Thursday, March 20, 2014

Gideon Smith and the Mechanical Girl, by David Barnett

This week we're looking at a new-ish steampunk adventure novel, Gideon Smith and the Mechanical Girl. Overall I am of mixed opinions regarding this book. On the one hand I found it to be an entertaining pulp adventure, which is a favorite genre of mine, and I was quite satisfied with the adventure. On the other hand, there were some very strong frustrations I had with this novel which greatly diminished my enjoyment. Good parts and bad parts balanced against each other I'd give the book an average rating, but I still feel conflicted.

The premise of this novel is that in 1890 the British Empire, ruled by Queen Victoria, controls much of the world with its massive air fleet and mechanical marvels. It even includes parts of North America, which have remained in British control since the failed revolution of 1775, although several other powers such as France, Spain, and Japan have all staked out spheres of influence. Defending this ever-expanding empire is the glorious hero, Captain Lucian Trigger, and his band of colorful companions who go on rollicking adventures to protect the empire and vanquish its foes. 

Gideon Smith is young fisherman in a village of coastal England, but his dreams of a greater life are fueled by tales of Captain Trigger's adventures. When the crew of his father's fishing boat go missing, Gideon suspects foul play and heads for London to seek the aid of his hero, meeting a number of interesting characters along the way. Gideon is soon thrust into events well over his head and finds himself engaged in his own adventure.

Overall the premise is very solid. Drawing very heavily on pulp adventures and utilizing an everyman perspective character, Barnett sets us up for a grand adventure and he certainly delivers. What is most frustrating for me is that while Barnett creates great possibilities for exploring a very different political and social landscape of America, almost all the action occurs in England where the political fabric remains the same. In a world of grand adventure, most of the action takes place in an area fairly familiar to any reader of nineteenth century literature. Yes, there are new technological marvels galore, with dirigibles and steam driven cabs in the hive of London, but politically it remains the same. When this world seems very closely related to our own, it would have been a great opportunity to see how this very different technology could have affected Britain's social, political, and economic fabric.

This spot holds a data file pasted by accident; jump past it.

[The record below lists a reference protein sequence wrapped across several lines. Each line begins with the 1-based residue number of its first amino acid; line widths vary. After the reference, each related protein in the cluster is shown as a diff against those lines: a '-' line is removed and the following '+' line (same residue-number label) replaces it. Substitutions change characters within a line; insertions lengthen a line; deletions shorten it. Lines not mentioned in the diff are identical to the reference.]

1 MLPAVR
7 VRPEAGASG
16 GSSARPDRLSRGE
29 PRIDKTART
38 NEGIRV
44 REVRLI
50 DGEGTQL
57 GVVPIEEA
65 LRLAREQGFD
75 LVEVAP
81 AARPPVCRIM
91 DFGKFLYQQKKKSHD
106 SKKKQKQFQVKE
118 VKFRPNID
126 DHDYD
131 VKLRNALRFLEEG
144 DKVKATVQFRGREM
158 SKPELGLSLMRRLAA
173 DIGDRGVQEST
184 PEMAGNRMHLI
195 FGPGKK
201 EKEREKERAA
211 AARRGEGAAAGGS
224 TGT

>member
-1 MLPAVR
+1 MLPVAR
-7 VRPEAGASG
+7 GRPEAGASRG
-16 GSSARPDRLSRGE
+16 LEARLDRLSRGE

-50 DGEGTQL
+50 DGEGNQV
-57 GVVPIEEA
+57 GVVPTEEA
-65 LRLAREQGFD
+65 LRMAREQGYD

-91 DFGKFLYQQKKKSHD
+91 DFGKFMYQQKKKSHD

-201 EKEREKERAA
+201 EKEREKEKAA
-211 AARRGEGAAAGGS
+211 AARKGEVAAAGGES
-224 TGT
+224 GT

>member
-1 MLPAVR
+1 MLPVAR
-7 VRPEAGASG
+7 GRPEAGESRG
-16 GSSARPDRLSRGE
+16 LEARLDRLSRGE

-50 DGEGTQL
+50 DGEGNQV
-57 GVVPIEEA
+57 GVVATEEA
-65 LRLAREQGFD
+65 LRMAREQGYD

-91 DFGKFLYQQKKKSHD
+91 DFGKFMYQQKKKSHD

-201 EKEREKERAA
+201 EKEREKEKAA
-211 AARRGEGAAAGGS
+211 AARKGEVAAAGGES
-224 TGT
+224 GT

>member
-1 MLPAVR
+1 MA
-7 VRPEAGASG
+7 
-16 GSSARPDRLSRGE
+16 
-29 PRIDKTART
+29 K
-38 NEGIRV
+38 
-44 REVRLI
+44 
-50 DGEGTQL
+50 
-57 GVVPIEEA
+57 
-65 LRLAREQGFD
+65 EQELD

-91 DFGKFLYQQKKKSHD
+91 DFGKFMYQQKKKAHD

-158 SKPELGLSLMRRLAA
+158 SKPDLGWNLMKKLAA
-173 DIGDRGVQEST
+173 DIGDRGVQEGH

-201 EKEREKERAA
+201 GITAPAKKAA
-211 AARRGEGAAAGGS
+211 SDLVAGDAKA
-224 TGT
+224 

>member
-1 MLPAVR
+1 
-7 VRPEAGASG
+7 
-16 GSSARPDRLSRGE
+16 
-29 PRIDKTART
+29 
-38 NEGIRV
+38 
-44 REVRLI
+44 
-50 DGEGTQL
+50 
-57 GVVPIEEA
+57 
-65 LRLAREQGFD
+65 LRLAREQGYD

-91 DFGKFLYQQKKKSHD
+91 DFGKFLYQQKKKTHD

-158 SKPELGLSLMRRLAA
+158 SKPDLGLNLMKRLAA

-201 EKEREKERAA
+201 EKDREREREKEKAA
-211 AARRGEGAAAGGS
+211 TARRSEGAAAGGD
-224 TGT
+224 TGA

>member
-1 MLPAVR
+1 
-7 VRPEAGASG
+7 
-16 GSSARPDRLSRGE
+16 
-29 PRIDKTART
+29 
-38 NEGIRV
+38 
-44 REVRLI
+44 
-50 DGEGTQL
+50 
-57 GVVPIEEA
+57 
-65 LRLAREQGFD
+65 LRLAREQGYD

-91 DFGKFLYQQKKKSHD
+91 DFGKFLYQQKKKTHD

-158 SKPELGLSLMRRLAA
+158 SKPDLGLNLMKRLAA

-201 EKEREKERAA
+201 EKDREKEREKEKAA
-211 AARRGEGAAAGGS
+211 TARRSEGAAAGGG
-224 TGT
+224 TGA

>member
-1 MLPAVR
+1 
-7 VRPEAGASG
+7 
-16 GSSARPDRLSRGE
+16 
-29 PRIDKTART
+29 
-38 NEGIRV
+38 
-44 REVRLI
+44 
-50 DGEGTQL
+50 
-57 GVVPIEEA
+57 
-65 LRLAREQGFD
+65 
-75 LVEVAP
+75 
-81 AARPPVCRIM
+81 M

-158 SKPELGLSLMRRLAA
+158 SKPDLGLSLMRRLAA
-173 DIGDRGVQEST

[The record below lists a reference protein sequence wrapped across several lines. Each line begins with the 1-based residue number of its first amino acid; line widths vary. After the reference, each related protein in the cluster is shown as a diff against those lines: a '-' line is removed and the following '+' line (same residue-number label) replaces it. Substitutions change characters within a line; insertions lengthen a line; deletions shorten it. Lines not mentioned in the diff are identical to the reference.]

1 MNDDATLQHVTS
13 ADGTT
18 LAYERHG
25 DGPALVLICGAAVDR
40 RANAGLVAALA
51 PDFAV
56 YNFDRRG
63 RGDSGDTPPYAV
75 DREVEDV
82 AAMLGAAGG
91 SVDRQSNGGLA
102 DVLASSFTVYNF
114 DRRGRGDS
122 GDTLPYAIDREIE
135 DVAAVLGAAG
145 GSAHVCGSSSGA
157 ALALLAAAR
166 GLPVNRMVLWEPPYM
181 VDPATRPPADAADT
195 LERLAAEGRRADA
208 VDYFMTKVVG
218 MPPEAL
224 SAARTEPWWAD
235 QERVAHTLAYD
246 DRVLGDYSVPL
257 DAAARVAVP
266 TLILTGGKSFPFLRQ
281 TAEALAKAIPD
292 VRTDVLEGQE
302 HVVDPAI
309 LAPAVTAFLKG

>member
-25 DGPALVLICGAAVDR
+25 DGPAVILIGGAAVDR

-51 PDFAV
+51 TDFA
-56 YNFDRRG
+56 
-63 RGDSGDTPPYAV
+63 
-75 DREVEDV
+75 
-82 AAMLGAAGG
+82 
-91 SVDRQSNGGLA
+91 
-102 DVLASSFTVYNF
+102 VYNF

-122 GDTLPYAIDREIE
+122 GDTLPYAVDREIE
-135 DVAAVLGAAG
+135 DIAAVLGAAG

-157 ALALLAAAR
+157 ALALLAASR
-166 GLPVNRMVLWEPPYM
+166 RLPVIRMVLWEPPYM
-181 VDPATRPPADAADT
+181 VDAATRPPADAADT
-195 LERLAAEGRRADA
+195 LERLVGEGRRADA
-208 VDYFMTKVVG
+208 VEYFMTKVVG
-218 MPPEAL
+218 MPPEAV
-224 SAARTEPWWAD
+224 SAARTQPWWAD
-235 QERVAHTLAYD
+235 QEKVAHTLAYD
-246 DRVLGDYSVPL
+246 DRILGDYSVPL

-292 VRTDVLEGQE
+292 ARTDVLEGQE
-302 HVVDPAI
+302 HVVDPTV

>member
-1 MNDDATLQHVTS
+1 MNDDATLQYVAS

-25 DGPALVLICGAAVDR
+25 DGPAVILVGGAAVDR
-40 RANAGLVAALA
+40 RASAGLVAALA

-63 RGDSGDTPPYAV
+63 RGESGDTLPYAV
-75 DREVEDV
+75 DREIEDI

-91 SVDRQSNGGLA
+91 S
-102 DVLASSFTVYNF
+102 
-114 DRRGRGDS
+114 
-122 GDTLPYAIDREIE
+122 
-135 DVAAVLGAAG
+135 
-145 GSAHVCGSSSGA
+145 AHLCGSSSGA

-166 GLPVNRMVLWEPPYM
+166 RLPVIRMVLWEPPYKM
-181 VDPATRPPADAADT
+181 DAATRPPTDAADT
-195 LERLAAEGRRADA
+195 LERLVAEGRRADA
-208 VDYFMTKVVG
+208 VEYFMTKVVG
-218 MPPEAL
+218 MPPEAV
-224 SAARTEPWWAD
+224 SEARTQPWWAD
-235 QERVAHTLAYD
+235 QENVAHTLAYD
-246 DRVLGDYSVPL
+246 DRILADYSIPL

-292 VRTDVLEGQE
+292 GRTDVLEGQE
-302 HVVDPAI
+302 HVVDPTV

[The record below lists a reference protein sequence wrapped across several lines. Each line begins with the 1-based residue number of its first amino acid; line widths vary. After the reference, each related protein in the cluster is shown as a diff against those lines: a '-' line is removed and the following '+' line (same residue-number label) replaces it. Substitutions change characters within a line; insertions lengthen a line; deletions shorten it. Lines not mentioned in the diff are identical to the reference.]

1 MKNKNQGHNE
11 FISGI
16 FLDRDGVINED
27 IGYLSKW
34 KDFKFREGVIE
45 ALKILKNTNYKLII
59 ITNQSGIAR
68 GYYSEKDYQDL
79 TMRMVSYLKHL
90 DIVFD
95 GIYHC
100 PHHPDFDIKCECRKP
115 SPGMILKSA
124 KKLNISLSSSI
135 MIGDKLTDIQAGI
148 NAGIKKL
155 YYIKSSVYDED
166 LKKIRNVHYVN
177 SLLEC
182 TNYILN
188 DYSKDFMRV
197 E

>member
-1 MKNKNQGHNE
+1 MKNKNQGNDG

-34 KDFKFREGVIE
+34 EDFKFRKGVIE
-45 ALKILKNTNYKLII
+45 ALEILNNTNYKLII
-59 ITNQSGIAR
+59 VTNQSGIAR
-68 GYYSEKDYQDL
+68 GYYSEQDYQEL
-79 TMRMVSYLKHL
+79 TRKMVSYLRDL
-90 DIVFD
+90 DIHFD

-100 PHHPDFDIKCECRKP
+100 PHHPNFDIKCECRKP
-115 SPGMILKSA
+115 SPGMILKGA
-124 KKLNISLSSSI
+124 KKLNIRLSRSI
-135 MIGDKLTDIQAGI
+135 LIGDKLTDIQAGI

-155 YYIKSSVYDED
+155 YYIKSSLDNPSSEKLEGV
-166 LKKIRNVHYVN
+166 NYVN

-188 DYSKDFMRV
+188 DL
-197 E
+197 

The reason I say that this world seems so closely related to our own was the prevalence of certain historical characters that either served a major part in the plot or were tangentially mentioned. The historical figures of Bram Stoker, Hermann Einstein, Vlad Dracula, Jim Bowie, and Elizabeth Bathory, are tied in somehow to the plot. Granted some have a much greater role, and they are all rather changed from real life, but the novel is shaped by people we know from our own world. In addition, slight references are made to works such as H.P. Lovecraft's body of writing and the adventures of Indiana Jones, which further tie this alternate universe to ours. And this is where I get conflicted with the novel because with all these connections and webs between famous figures, it makes the world feel much smaller and like the world belongs to only a handful of special people. Yes, Gideon our everyman protagonist is a nobody from nowhere who has become elevated because of a combination of chance and his willingness to do what it takes, but it makes me feel like only a select few people can travel in the realm of heroes because they have something special about them. It makes this world of adventure feel smaller and walled off, forbidden to the majority of us. 

My other big issue was how Maria, the titular Mechanical Girl of the novel also gets treated. I wish to avoid spoilers for my gentle readers, but let us just say that poor Maria suffers from quite a few frustrating and institutionally sexist tropes as a character. I certainly would not claim that this was any overt attempt of the author, as I have pointedly said at various points in previous reviews, but I continue to be frustrated that such tropes continue to circulate within the medium of fiction.

Gideon Smith and the Mechanical Girl is certainly a well-written adventure and quite enjoyable, but as I said there are certain issues which make the book feel much smaller than a world of grand adventure and unfortunate usage of harmful tropes. The ending was left very open and the possibility of a sequel is certainly there, with the tantalizing promise of a look at a changed America, but that will remain unresolved for now. If you're hard-up for a steampunk adventure than you could certainly do worse, but I'm sure you could do much better as well. 

- Kalpar 

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